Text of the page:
In Colorado, where retail stores began legally selling cannabis on January 1 to anyone age 21 and older, businesses were estimated to have engaged in over $5 million in marijuana sales in their first week of business.

UN Losing Support for War on Drugs

December 3rd, 2013

The US has been the major proponent for the international war on drugs, yet Eric Holder resisted pressure from the UNUN logo to sue Washington and Colorado over regulating marijuana last March. Now, a rough draft of a document detailing the United Nation’s future plans for combating illicit drug use has been leaked and reported by the Guardian.

The document, still a rough draft, is meant to ultimately form the UN’s statement on drug policy to be released in the Spring. The draft shows some difference of opinion, particularly among South American countries.  According to the document, many countries are ready to end the United States-led plan of prohibition and focus on rehabilitation and treatment for drug users. Columbia, Guatemala, and Mexico have argued that prohibition allows the market to be controlled by dangerous cartels, while Venezuela is calling for a discussion of the economic implications of current drug policy. The European Union also indicated that the final document should include treatment as an alternative to incarceration for drug dependent offenders.

Support for a policy shift from incarceration to treatment has been growing steadily over the years according to the Seattle Post Intelligencer, which cites statements from international leaders and a 2002 committee for the European Parliament, among other indicators. Apparently, the now clear difference in opinion is anything but new.

“The idea that there is a global consensus on drugs policy is fake,” said Damon Barrett, deputy director of the charity Harm Reduction International. “The differences have been there for a long time, but you rarely get to see them. It all gets whittled down to the lowest common denominator, when all you see is agreement. But it’s interesting to see now what they are arguing about.”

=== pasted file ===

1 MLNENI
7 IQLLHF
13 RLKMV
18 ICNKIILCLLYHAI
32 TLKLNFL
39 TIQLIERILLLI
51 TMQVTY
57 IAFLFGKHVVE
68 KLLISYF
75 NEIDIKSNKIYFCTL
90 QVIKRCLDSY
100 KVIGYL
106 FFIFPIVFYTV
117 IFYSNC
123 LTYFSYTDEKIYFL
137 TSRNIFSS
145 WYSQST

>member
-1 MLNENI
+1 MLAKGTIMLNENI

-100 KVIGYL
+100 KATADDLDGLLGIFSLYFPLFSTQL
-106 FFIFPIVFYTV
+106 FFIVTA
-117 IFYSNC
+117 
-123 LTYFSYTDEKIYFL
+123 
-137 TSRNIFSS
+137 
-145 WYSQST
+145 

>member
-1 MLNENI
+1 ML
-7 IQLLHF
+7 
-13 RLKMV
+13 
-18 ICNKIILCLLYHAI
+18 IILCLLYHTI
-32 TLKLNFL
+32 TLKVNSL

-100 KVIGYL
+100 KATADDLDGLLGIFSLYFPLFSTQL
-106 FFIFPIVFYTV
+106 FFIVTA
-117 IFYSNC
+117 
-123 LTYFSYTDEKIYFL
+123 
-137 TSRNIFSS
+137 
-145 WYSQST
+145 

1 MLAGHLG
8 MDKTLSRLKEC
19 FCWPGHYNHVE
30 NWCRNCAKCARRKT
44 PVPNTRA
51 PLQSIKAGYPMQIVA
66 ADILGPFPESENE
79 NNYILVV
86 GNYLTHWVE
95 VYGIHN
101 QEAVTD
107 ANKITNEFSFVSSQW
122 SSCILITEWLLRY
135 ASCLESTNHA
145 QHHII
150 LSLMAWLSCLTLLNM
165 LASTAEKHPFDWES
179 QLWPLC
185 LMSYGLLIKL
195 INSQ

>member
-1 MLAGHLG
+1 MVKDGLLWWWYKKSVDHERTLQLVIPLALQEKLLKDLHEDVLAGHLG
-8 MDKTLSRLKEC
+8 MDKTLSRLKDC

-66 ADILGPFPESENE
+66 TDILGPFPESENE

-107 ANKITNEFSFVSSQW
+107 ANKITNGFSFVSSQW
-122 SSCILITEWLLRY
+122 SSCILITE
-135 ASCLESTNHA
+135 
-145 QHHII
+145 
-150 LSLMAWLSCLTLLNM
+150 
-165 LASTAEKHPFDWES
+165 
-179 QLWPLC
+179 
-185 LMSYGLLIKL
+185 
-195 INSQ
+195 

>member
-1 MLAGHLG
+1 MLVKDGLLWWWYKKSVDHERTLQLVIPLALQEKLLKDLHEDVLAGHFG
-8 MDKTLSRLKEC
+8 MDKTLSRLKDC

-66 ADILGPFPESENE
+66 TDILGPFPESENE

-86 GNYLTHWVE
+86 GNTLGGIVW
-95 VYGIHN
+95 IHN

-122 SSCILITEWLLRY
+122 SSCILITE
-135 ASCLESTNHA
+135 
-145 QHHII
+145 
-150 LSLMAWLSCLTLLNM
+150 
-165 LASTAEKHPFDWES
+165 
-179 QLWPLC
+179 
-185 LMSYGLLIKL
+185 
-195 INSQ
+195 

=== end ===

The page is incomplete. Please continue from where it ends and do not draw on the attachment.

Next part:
Click here to read more about international marijuana policies.

New DOJ Charging Policy to be Applied to Pending Cases

September 23rd, 2013
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Attorney General Eric Holder

In August, Attorney General Eric Holder announced that the DOJ would avoid prosecuting low-level, non-violent drug offenders with harsh charges that carry mandatory minimums.

Today, a vicious cycle of poverty, criminality, and incarceration traps too many Americans and weakens too many communities. However, many aspects of our criminal justice system may actually exacerbate this problem, rather than alleviate it.

Now, the DOJ has taken another step and announced that the new policy will also apply to persons who have been charged but not yet tried and persons who have been tried but not yet sentenced. The attorney general instructed his prosecutors to re-file charges in these cases so that low-level offenders will not be subjected to disproportionate sentences.

I am pleased to announce today that the department has issued new guidance to apply our updated charging policy not only to new matters, but also to pending cases where the defendant was charged before the policy was issued but is still awaiting adjudication of guilt. 

This announcement comes in the wake of a statement by the DOJ last month that the federal government would allow states to continue with their plans to regulate and tax marijuana without interruption, so long as they meet certain criteria.

Feds Approve Marijuana Legalization Laws!

August 29th, 2013

U.S. Senate Judiciary Committee to Hold Hearing on ‘Conflicts Between State and Federal Marijuana Laws’

August 26th, 2013